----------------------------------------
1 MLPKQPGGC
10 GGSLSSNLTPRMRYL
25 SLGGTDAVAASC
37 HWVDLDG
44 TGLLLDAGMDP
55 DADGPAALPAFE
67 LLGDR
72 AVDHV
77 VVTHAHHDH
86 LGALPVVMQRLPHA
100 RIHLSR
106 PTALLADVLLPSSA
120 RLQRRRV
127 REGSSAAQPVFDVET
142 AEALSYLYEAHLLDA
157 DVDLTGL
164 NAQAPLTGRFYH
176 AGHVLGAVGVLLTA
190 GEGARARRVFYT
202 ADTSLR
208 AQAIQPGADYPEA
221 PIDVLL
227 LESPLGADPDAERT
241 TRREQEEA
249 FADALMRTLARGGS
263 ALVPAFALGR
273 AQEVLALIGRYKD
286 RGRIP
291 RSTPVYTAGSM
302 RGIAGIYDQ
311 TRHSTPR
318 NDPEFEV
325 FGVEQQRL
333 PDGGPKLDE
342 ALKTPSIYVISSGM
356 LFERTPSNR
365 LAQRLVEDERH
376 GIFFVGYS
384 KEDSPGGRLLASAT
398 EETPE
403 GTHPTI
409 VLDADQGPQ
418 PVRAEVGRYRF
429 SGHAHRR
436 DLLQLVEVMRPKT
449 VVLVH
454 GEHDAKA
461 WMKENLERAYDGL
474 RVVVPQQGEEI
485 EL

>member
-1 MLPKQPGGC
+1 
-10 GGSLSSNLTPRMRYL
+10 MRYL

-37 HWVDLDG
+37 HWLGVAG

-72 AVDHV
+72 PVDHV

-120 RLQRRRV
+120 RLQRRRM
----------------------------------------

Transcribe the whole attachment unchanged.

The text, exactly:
1 MLPKQPGGC
10 GGSLSSNLTPRMRYL
25 SLGGTDAVAASC
37 HWVDLDG
44 TGLLLDAGMDP
55 DADGPAALPAFE
67 LLGDR
72 AVDHV
77 VVTHAHHDH
86 LGALPVVMQRLPHA
100 RIHLSR
106 PTALLADVLLPSSA
120 RLQRRRV
127 REGSSAAQPVFDVET
142 AEALSYLYEAHLLDA
157 DVDLTGL
164 NAQAPLTGRFYH
176 AGHVLGAVGVLLTA
190 GEGARARRVFYT
202 ADTSLR
208 AQAIQPGADYPEA
221 PIDVLL
227 LESPLGADPDAERT
241 TRREQEEA
249 FADALMRTLARGGS
263 ALVPAFALGR
273 AQEVLALIGRYKD
286 RGRIP
291 RSTPVYTAGSM
302 RGIAGIYDQ
311 TRHSTPR
318 NDPEFEV
325 FGVEQQRL
333 PDGGPKLDE
342 ALKTPSIYVISSGM
356 LFERTPSNR
365 LAQRLVEDERH
376 GIFFVGYS
384 KEDSPGGRLLASAT
398 EETPE
403 GTHPTI
409 VLDADQGPQ
418 PVRAEVGRYRF
429 SGHAHRR
436 DLLQLVEVMRPKT
449 VVLVH
454 GEHDAKA
461 WMKENLERAYDGL
474 RVVVPQQGEEI
485 EL

>member
-1 MLPKQPGGC
+1 
-10 GGSLSSNLTPRMRYL
+10 MRYL

-37 HWVDLDG
+37 HWLGVAG

-72 AVDHV
+72 PVDHV

-120 RLQRRRV
+120 RLQRRRM